I think there is.

And while it rarely gets discussed, it turns out we already have the tools and metrics available to measure it.

The metric in question?

Listen Time.

Specifically, Listen Time per Listener (LTL).

Unlike downloads, which are blunt metrics that can represent a wide variety of listener (or bot) activity, LTL is a clear representation of how your content is landing with your listeners.

More LTL = More resonance, more affinity, more trust.

Your listeners aren’t stupid. Nor are they lacking in options for where to spend their finite time and attention.

Choosing to spend that time with you and your show, then, is a clear sign that they’re getting something valuable from your content.

Which means your show is delivering on its promise.

So how do you measure Listen Time per Listener?

The bad news is that there’s no universal way to access listen time across all the places your audience engages with your show.

The good news is that Apple Podcasts, at least, spotlights the Listen Time metric front and center in their dashboard.

To calculate your Listen Time per Listener, simply divide your “Time Listened” by your number of “Listeners”.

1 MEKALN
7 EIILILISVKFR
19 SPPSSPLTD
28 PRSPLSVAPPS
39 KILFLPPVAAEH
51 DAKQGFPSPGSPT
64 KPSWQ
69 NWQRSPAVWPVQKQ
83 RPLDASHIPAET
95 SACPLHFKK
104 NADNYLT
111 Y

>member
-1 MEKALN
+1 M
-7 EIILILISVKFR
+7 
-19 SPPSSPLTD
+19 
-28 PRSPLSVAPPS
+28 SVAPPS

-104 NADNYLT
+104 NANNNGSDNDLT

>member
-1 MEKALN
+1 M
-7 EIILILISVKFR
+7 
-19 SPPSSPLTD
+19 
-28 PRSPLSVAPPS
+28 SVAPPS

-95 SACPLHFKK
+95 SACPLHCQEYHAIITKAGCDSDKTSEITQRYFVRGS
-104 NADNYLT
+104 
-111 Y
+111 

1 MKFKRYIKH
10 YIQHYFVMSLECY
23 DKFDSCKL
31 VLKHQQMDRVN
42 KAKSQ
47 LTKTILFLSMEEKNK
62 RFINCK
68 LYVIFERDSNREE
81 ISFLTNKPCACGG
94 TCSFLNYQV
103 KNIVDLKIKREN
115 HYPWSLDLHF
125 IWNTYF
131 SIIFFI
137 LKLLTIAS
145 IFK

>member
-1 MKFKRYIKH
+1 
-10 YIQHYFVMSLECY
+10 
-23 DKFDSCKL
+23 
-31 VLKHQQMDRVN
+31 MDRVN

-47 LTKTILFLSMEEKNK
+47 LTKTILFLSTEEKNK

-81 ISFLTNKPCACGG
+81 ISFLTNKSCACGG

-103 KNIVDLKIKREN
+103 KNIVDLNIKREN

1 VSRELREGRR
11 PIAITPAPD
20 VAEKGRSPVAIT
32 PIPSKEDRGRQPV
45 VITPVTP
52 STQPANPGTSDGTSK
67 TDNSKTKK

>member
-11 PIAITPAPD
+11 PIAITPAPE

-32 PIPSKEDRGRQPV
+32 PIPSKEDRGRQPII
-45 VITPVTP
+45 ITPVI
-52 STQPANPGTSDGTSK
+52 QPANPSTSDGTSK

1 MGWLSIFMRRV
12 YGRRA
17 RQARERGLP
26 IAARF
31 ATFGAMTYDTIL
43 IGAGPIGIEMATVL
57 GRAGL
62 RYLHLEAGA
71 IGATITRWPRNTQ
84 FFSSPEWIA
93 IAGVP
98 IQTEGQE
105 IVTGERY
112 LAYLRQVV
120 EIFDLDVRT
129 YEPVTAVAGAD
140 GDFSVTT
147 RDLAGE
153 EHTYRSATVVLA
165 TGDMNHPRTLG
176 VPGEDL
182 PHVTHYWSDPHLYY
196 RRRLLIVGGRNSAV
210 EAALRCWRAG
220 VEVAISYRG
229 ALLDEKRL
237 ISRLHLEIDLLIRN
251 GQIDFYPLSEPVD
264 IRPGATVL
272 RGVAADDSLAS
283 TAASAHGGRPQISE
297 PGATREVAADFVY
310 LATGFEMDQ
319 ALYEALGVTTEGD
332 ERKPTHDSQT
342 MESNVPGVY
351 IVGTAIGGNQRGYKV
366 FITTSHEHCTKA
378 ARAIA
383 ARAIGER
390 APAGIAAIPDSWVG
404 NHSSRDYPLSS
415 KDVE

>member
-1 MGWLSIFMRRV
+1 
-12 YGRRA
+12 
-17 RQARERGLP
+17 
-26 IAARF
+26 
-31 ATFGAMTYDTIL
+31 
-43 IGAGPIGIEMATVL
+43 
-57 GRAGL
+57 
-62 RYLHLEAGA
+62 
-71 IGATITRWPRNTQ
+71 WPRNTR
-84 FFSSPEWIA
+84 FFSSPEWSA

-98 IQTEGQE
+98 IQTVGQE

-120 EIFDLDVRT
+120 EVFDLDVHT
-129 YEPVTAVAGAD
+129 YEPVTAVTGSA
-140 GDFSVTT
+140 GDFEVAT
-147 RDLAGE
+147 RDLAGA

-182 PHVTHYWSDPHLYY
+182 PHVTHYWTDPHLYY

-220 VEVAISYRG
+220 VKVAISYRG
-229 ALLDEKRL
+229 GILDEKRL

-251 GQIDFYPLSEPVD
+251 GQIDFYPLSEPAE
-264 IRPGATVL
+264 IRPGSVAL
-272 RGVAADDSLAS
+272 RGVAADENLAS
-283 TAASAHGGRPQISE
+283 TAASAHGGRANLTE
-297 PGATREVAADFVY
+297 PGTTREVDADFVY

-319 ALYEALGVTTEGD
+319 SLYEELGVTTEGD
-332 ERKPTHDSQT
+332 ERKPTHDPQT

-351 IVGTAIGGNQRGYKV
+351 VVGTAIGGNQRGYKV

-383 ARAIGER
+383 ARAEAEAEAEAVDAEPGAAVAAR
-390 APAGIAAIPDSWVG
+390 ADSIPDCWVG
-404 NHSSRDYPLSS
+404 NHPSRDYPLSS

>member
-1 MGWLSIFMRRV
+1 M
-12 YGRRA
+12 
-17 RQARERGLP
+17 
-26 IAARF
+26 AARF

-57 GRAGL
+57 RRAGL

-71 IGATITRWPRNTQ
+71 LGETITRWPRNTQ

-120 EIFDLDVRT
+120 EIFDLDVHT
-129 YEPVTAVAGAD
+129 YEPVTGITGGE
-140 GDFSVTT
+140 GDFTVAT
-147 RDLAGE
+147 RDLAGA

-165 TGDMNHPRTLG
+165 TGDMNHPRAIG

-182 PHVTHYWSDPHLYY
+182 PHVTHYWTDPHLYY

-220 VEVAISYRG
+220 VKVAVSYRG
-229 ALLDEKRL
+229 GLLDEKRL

In the example above, this would be 109 hours / 159 listeners = 0.69 hours (49 min) per listener.

Keep in mind, this is far from a perfect system.

For one, you may not have enough Apple Podcasts listeners for the data to be reliable.

Or, perhaps your Apple Podcasts listeners behave in some drastically different way from listeners on other platforms.

Despite the flaws, however, getting even a rough idea of your average monthly LTL gives you a benchmark that you can then begin to improve upon.

You can use LTL to assess your podcast at both the show level as well as the episode level.

By multiplying your episodes’ Duration x Average Consumption you can identify your Listen Time per Listener per Episode.

In this example, that would be 37 min x 0.74 consumption rate = 27.4 min/listener for the episode in question.

It’s worth noting, that there’s a reason I like to calculate LTL/ep over straight-up Episode Consumption Rate.

Personally, I would much rather have an audience that regularly listens to 30% of my 3-hour episodes (~1 hour/week) than one who listens to 100% of my 10-minute episodes (0.1 hour/week).

Regardless of your business model, the most valuable thing for your business is people spending more time with you.

Because while Listen Time is on the one hand an indicator of resonance, affinity, and trust, it’s also an amplifier of these feelings.

More listen time, then, means more resonance, more affinity, and more trust.

Which are the core ingredients of any successful business.

Better to optimize for them from the start.

And at least for now, Listen Time is the best metric we have to do that.

• • •

Big shoutout to Dan Misener, Jonas Woost, and the team at Bumper who first got me thinking about Listen Time and who have been the loudest advocates of adopting Listen Time as the metric that matters most for indie and branded podcasters alike.